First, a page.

# Because I like it

Also, this is a good moment to show you the associated difficulty graph:

Here are some keys to decode this graph:

• blue columns give the raw difficulty
• red columns give the equivalent number of required zeros for the proof-of-work
• the common difficulty is `78`
• this common difficulty of `78` is equivalent to `4` zeros

How is decided common difficulty? It is computed accordingly to the speed given by the number of blocks computed by a period of time. If the speed is too high, common difficulty increases, if too low, it decreases, otherwise it do not change.

This is a mechanism to always have the same speed of calculation for a block, on average.

You can see on this graph that the personalized difficulty of 5 of these members equals to `78`: greyzlii, jytou, inso, moul and vincentux.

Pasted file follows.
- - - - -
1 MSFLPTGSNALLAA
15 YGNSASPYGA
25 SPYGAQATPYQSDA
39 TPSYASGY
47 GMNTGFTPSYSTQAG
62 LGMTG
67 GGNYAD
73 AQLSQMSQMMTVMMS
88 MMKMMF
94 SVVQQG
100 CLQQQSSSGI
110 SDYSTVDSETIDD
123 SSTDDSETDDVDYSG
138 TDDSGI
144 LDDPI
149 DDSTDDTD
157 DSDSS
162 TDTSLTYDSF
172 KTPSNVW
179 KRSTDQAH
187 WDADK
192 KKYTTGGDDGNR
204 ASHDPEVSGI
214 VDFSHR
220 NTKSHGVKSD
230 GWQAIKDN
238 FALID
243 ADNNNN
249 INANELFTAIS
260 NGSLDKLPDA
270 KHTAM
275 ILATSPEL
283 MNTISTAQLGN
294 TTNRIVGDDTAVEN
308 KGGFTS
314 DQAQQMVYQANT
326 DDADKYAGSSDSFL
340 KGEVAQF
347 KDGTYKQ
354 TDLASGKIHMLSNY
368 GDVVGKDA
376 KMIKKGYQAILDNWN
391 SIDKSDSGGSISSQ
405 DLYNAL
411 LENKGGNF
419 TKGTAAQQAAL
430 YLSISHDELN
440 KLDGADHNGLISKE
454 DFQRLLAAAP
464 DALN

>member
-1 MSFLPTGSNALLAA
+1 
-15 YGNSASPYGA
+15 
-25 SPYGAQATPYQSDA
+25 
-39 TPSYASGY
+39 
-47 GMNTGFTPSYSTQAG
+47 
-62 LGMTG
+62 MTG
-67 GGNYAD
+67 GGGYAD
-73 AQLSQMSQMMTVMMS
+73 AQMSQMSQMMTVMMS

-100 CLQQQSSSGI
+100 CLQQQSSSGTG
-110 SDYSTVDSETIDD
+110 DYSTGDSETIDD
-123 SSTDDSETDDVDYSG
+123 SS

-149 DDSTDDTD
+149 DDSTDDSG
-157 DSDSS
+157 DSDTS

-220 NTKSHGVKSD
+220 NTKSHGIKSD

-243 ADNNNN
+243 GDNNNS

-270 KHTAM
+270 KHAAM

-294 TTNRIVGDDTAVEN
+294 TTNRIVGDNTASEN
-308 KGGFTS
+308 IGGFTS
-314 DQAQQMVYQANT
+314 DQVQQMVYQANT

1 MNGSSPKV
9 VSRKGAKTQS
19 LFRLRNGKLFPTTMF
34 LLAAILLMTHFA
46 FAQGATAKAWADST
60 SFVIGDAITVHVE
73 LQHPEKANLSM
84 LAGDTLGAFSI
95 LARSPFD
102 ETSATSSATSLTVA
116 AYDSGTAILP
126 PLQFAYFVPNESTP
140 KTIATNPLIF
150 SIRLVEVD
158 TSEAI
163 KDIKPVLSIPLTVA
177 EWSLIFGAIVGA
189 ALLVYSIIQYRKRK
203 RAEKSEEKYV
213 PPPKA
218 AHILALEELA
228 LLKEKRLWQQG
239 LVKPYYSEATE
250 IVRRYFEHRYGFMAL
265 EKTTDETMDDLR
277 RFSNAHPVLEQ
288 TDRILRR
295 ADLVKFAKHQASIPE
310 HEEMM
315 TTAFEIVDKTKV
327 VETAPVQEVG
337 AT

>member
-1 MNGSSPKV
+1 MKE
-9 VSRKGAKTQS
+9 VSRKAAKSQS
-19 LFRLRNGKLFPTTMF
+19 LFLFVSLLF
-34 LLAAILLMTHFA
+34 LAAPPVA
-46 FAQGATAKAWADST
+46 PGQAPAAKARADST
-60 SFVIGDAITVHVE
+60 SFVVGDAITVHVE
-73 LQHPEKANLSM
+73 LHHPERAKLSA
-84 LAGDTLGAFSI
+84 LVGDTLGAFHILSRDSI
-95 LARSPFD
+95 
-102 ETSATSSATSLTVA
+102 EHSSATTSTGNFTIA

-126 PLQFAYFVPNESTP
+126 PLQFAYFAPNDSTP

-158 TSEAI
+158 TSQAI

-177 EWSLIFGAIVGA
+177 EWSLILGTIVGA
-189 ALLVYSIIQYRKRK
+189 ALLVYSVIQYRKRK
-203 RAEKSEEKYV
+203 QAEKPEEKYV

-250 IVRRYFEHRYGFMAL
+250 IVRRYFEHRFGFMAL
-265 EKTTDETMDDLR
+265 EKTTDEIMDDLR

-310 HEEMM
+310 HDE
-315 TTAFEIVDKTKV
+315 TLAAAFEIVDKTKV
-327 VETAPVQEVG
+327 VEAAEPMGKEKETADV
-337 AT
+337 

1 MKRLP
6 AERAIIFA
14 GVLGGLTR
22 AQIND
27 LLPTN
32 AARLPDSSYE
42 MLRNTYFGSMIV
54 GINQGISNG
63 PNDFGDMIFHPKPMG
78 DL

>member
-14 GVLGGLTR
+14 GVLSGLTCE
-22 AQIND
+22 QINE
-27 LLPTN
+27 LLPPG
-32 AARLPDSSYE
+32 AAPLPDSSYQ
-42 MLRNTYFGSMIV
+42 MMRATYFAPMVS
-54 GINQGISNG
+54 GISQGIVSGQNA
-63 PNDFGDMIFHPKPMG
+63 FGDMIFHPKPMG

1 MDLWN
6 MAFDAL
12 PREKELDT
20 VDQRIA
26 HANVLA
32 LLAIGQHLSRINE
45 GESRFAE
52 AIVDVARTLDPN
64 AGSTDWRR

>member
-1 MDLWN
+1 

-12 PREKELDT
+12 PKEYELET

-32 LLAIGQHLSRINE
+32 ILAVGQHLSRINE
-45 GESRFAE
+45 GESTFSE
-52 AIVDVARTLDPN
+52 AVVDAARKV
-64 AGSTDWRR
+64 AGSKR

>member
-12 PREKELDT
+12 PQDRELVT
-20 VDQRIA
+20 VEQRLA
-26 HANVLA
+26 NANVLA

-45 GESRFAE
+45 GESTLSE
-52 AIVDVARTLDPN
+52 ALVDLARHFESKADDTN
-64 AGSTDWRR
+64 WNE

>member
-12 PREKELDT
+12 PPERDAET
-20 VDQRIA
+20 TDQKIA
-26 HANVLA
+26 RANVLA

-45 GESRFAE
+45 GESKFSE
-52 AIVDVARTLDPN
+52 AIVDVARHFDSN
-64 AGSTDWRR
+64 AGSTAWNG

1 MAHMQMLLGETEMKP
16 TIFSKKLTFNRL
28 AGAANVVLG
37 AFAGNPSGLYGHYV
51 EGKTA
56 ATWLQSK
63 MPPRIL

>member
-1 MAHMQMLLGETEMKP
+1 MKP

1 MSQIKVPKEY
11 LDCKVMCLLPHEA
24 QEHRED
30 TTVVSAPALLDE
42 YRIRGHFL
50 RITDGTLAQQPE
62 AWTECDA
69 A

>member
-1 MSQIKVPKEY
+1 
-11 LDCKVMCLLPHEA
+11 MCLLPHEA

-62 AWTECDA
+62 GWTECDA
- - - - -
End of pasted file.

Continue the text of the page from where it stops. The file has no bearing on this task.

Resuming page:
You can also see that the personalized difficulty of Gat equals to `156`, and cgeek equals to `312`. This is the rotation mechanism.

Considering this observations, and with the Duniter rules in mind, I can say that:

• the very last block (#7446) was issued by cgeek
• the previous block (#7445) was issued by Gat
• the other members may have issued block #7444 or whatever block before (in the limit of 100 block, so at max block #7347, protocol parameter `blocksRot = 100` for TestNet)

Also, I understand that if one of `[greyzlii, jytou, inso, moul, vincentux]` succeeds to compute block #7447, then `Gat` will come back to common difficulty `78`, cgeek will decrease to difficulty `156`, and the succeeding member will have difficulty `312`.

This is how rotation works.

DIfficulty.ods (33,9 Ko)

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